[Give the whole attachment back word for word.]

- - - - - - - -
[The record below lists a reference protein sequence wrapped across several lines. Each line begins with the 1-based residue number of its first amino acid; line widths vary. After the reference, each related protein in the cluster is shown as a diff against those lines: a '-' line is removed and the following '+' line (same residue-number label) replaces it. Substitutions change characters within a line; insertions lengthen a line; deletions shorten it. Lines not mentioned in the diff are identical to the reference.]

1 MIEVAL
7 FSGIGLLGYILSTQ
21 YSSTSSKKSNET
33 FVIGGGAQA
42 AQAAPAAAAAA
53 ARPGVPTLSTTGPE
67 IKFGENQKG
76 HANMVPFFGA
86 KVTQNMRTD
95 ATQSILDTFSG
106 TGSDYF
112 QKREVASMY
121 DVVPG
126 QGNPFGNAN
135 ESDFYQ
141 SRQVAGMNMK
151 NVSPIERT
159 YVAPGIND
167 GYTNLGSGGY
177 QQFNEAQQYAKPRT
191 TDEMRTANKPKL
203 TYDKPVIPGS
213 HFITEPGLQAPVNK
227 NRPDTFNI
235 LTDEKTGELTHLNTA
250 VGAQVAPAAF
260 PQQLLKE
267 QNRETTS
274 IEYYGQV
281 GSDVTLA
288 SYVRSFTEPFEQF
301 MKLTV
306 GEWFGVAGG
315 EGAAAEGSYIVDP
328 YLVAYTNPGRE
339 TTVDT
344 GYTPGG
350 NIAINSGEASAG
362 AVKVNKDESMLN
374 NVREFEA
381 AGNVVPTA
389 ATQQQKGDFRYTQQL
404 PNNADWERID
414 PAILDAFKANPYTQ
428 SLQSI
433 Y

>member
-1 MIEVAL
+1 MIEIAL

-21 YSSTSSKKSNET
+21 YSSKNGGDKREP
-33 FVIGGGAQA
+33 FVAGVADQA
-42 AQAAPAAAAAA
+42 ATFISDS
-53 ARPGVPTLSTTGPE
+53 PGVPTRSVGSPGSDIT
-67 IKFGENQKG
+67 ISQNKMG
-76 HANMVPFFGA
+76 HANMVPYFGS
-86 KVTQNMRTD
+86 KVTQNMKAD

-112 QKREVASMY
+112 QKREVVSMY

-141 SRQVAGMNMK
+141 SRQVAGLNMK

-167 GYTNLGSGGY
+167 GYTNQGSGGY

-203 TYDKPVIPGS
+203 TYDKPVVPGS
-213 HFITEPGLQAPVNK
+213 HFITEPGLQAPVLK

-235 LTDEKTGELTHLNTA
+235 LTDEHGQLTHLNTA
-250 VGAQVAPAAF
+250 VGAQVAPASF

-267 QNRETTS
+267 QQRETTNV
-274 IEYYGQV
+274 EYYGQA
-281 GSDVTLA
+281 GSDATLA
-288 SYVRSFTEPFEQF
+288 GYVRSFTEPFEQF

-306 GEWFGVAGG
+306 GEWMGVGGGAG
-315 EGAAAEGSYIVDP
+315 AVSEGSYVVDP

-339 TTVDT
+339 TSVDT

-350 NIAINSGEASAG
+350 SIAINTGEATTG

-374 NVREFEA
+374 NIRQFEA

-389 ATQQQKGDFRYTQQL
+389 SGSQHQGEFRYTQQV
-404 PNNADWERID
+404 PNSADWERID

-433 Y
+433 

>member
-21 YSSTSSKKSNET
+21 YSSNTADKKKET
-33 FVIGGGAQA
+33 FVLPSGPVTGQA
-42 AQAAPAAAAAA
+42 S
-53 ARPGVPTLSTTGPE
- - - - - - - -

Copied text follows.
[The record below lists a reference protein sequence wrapped across several lines. Each line begins with the 1-based residue number of its first amino acid; line widths vary. After the reference, each related protein in the cluster is shown as a diff against those lines: a '-' line is removed and the following '+' line (same residue-number label) replaces it. Substitutions change characters within a line; insertions lengthen a line; deletions shorten it. Lines not mentioned in the diff are identical to the reference.]

1 MIEVAL
7 FSGIGLLGYILSTQ
21 YSSTSSKKSNET
33 FVIGGGAQA
42 AQAAPAAAAAA
53 ARPGVPTLSTTGPE
67 IKFGENQKG
76 HANMVPFFGA
86 KVTQNMRTD
95 ATQSILDTFSG
106 TGSDYF
112 QKREVASMY
121 DVVPG
126 QGNPFGNAN
135 ESDFYQ
141 SRQVAGMNMK
151 NVSPIERT
159 YVAPGIND
167 GYTNLGSGGY
177 QQFNEAQQYAKPRT
191 TDEMRTANKPKL
203 TYDKPVIPGS
213 HFITEPGLQAPVNK
227 NRPDTFNI
235 LTDEKTGELTHLNTA
250 VGAQVAPAAF
260 PQQLLKE
267 QNRETTS
274 IEYYGQV
281 GSDVTLA
288 SYVRSFTEPFEQF
301 MKLTV
306 GEWFGVAGG
315 EGAAAEGSYIVDP
328 YLVAYTNPGRE
339 TTVDT
344 GYTPGG
350 NIAINSGEASAG
362 AVKVNKDESMLN
374 NVREFEA
381 AGNVVPTA
389 ATQQQKGDFRYTQQL
404 PNNADWERID
414 PAILDAFKANPYTQ
428 SLQSI
433 Y

>member
-1 MIEVAL
+1 MIEIAL

-21 YSSTSSKKSNET
+21 YSSKNGGDKREP
-33 FVIGGGAQA
+33 FVAGVADQA
-42 AQAAPAAAAAA
+42 ATFISDS
-53 ARPGVPTLSTTGPE
+53 PGVPTRSVGSPGSDIT
-67 IKFGENQKG
+67 ISQNKMG
-76 HANMVPFFGA
+76 HANMVPYFGS
-86 KVTQNMRTD
+86 KVTQNMKAD

-112 QKREVASMY
+112 QKREVVSMY

-141 SRQVAGMNMK
+141 SRQVAGLNMK

-167 GYTNLGSGGY
+167 GYTNQGSGGY

-203 TYDKPVIPGS
+203 TYDKPVVPGS
-213 HFITEPGLQAPVNK
+213 HFITEPGLQAPVLK

-235 LTDEKTGELTHLNTA
+235 LTDEHGQLTHLNTA
-250 VGAQVAPAAF
+250 VGAQVAPASF

-267 QNRETTS
+267 QQRETTNV
-274 IEYYGQV
+274 EYYGQA
-281 GSDVTLA
+281 GSDATLA
-288 SYVRSFTEPFEQF
+288 GYVRSFTEPFEQF

-306 GEWFGVAGG
+306 GEWMGVGGGAG
-315 EGAAAEGSYIVDP
+315 AVSEGSYVVDP

-339 TTVDT
+339 TSVDT

-350 NIAINSGEASAG
+350 SIAINTGEATTG

-374 NVREFEA
+374 NIRQFEA

-389 ATQQQKGDFRYTQQL
+389 SGSQHQGEFRYTQQV
-404 PNNADWERID
+404 PNSADWERID

-433 Y
+433 

>member
-21 YSSTSSKKSNET
+21 YSSNTADKKKET
-33 FVIGGGAQA
+33 FVLPSGPVTGQA
-42 AQAAPAAAAAA
+42 S
-53 ARPGVPTLSTTGPE